Roman Empire

Catholic tradition states that Erasmus of Formiae, also known as Saint Elmo, was finally executed by disembowelment in about A.D. 303, after he had suffered extreme forms of torture during the persecutions of Emperor Diocletian and Maximian. However, it is also acknowledged that this portion of the account may be more legend than fact.

United Kingdom

In England, the punishment of being “hanged, drawn and quartered” was typically used for men convicted of high treason. This referred to the practice of drawing a man by a hurdle (similar to a fence) through the streets, removing him from the hurdle and hanging him from the neck (but removing him before death), disemboweling him slowly on a wooden block by slitting open his abdomen, removing his entrails and his other organs, and then decapitating him and dividing the body into four pieces. The man’s head and quarters would often be parboiled and displayed as a warning to others. As part of the disembowelment, the man was also typically castrated and his genitals and entrails would be burned. Women who were accused of high treason were, for modesty’s sake, instead burned at the stake. On the Isle of Man this “mercy” was denied to them and women convicted of treason were also hanged, drawn and quartered.

Transanal evisceration

When a portion of the intestinal tract is forcefully pulled from or expelled from the body through the anus, it is referred to as transanal evisceration. Cases of transanal evisceration of children whilst sitting over uncovered swimming pool drains have been reported; notable cases include Valerie Lakey (1993) and Abigail Taylor (2007). In Taylor’s case, the suction dislodged and damaged her liver and pancreas; several meters of small intestine were forcefully pulled through her anus. In both of these cases, the victims were left with short bowel syndrome and required feeding by total parenteral nutrition. After multiple operations, Taylor later died from transplant-related cancer.[7][8]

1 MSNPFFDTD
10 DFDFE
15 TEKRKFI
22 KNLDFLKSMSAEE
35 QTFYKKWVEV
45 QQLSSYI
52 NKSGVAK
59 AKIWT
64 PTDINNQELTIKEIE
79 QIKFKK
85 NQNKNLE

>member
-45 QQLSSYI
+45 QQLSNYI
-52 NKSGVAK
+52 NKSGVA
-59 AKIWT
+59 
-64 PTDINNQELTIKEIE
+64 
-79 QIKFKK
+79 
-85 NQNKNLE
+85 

A person (usually a child) can suffer a similar injury if a heavy weight (such as a vehicle) is applied directly over the abdomen. The downward pressure forces a portion of the intestine to burst from the anus.

Cultural References

The short story “Guts” from the book Haunted by Chuck Palahniuk is based on the concept of transanal evisceration.

In Japanese folklore, it was believed that some malicious Kappa, water-goblins that inhabited ponds and rivers, might thrust a hand in the anus of a human swimmer, seeking a mythical sphere called a shirikodama.


The process of embalming sometimes includes removing the internal organs.

A notable example of this is during mummification, especially as practised by the ancient Egyptians. It entailed removal of the internal organs prior to the preservation of the remainder of the body. The organs removed were embalmed, stored in canopic jars, and placed in the tomb with the body.